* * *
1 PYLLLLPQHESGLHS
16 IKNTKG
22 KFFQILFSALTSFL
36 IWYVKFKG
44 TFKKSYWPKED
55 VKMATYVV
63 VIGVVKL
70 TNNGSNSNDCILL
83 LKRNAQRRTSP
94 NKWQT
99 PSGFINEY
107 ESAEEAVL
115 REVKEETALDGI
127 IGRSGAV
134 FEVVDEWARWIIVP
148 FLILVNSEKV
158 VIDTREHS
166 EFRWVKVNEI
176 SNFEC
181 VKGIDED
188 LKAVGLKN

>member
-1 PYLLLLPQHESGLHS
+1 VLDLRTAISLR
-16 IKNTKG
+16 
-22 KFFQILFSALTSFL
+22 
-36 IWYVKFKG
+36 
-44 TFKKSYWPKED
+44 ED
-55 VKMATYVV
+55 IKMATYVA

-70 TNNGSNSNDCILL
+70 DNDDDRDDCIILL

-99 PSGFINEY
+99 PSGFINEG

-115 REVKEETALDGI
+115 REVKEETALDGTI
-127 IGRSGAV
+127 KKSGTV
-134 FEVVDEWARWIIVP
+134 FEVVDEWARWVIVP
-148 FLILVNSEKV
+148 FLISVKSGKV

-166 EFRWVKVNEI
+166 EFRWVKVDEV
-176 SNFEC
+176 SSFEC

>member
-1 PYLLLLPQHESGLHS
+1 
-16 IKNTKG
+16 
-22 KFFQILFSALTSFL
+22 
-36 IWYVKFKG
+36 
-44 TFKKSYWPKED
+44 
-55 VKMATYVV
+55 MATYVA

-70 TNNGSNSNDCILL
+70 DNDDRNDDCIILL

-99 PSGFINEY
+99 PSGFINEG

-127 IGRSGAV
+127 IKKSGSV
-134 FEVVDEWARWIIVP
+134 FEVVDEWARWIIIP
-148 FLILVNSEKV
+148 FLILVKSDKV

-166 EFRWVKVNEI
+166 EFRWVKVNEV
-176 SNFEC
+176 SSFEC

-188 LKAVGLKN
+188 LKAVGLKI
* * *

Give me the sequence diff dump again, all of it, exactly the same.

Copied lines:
1 PYLLLLPQHESGLHS
16 IKNTKG
22 KFFQILFSALTSFL
36 IWYVKFKG
44 TFKKSYWPKED
55 VKMATYVV
63 VIGVVKL
70 TNNGSNSNDCILL
83 LKRNAQRRTSP
94 NKWQT
99 PSGFINEY
107 ESAEEAVL
115 REVKEETALDGI
127 IGRSGAV
134 FEVVDEWARWIIVP
148 FLILVNSEKV
158 VIDTREHS
166 EFRWVKVNEI
176 SNFEC
181 VKGIDED
188 LKAVGLKN

>member
-1 PYLLLLPQHESGLHS
+1 VLDLRTAISLR
-16 IKNTKG
+16 
-22 KFFQILFSALTSFL
+22 
-36 IWYVKFKG
+36 
-44 TFKKSYWPKED
+44 ED
-55 VKMATYVV
+55 IKMATYVA

-70 TNNGSNSNDCILL
+70 DNDDDRDDCIILL

-99 PSGFINEY
+99 PSGFINEG

-115 REVKEETALDGI
+115 REVKEETALDGTI
-127 IGRSGAV
+127 KKSGTV
-134 FEVVDEWARWIIVP
+134 FEVVDEWARWVIVP
-148 FLILVNSEKV
+148 FLISVKSGKV

-166 EFRWVKVNEI
+166 EFRWVKVDEV
-176 SNFEC
+176 SSFEC

>member
-1 PYLLLLPQHESGLHS
+1 
-16 IKNTKG
+16 
-22 KFFQILFSALTSFL
+22 
-36 IWYVKFKG
+36 
-44 TFKKSYWPKED
+44 
-55 VKMATYVV
+55 MATYVA

-70 TNNGSNSNDCILL
+70 DNDDRNDDCIILL

-99 PSGFINEY
+99 PSGFINEG

-127 IGRSGAV
+127 IKKSGSV
-134 FEVVDEWARWIIVP
+134 FEVVDEWARWIIIP
-148 FLILVNSEKV
+148 FLILVKSDKV

-166 EFRWVKVNEI
+166 EFRWVKVNEV
-176 SNFEC
+176 SSFEC

-188 LKAVGLKN
+188 LKAVGLKI